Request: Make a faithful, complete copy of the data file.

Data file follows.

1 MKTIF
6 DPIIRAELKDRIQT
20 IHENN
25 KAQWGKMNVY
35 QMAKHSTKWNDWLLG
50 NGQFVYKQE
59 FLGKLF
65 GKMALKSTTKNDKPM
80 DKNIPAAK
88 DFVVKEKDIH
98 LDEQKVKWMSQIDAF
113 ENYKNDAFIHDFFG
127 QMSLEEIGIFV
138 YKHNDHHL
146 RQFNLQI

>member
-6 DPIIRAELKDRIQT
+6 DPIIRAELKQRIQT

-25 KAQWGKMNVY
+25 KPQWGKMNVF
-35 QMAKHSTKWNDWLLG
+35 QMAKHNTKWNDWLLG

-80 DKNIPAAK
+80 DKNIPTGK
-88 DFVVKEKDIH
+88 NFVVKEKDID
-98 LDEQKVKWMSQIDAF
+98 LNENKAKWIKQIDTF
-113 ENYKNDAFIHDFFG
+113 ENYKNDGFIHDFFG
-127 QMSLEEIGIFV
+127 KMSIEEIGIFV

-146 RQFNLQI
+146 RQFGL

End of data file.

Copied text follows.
1 MKTIF
6 DPIIRAELKDRIQT
20 IHENN
25 KAQWGKMNVY
35 QMAKHSTKWNDWLLG
50 NGQFVYKQE
59 FLGKLF
65 GKMALKSTTKNDKPM
80 DKNIPAAK
88 DFVVKEKDIH
98 LDEQKVKWMSQIDAF
113 ENYKNDAFIHDFFG
127 QMSLEEIGIFV
138 YKHNDHHL
146 RQFNLQI

>member
-6 DPIIRAELKDRIQT
+6 DPIIRAELKQRIQT

-25 KAQWGKMNVY
+25 KPQWGKMNVF
-35 QMAKHSTKWNDWLLG
+35 QMAKHNTKWNDWLLG

-80 DKNIPAAK
+80 DKNIPTGK
-88 DFVVKEKDIH
+88 NFVVKEKDID
-98 LDEQKVKWMSQIDAF
+98 LNENKAKWIKQIDTF
-113 ENYKNDAFIHDFFG
+113 ENYKNDGFIHDFFG
-127 QMSLEEIGIFV
+127 KMSIEEIGIFV

-146 RQFNLQI
+146 RQFGL